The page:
Cargo volume at the nation’s major retail container ports is expected to continue to rise during most of the first half of 2015 despite significant congestion still impacting West Coast ports, according to a study by the National Retail Federation and Hackett Associates.
2014 started out with a whimper as winter weather hammered the country but it appears to have ended with a bang,” Hackett Associates founder Ben Hackett says. “Import volumes on the West Coast, despite all the problems there, were the highest since 2009. A similar picture exists on the East Coast, which had even healthier results.”
Ports covered by the report handled 1.39 million twenty-foot equivalent units (TEUs) in November, the latest month for which after-the-fact numbers are available. That was down 10.7% from October as holiday merchandise wound down but up 3.5% from November 2013. December was estimated at 1.35 million TEUs, up 2.7% from the year before.
Those numbers brought 2014 to a preliminary total of 17.2 million TEUs, an increase of 6% over 2013’s 16.2 million. Imports in 2012 totaled 15.8 million. January is forecast at 1.39 million TEUs, up 1.1% from January 2014, February at 1.3 million TEUs, up 4.8% from last year; March also at 1.3 million TEUs, down 0.5%; April at 1.43 million TEUs, the same as last year; and May at 1.49 million TEUs, up 0.6%.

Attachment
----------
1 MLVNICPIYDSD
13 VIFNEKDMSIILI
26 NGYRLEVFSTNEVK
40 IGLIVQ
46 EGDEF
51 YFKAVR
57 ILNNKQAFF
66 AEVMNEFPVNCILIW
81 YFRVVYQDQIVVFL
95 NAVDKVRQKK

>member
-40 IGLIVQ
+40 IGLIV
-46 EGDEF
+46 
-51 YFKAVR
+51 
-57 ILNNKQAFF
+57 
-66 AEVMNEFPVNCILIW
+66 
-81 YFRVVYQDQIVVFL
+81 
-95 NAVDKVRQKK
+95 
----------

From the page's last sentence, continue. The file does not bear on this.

These results were achieved during major congestion issues on the West Coast. The contract between the Pacific Maritime Association and the International Longshore and Warehouse Union expired on July 1. The lack of a contract and other operational issues led to crisis-level congestion at the ports, and NRF asked President Obama to engage with the parties and encourage the use of a federal mediator. A mediator arrived in San Francisco on Tuesday and is currently working with labor and management on the contract negotiations.
“The urgent need to end the uncertainty we’ve seen for half a year now isn’t over just because the holiday season has ended,” says Jonathan Gold, NRF vice president for Supply Chain and Customs Policy. “Retailers are already starting to bring in products for the spring season, and want both labor and management to work together to bring these issues to an end.”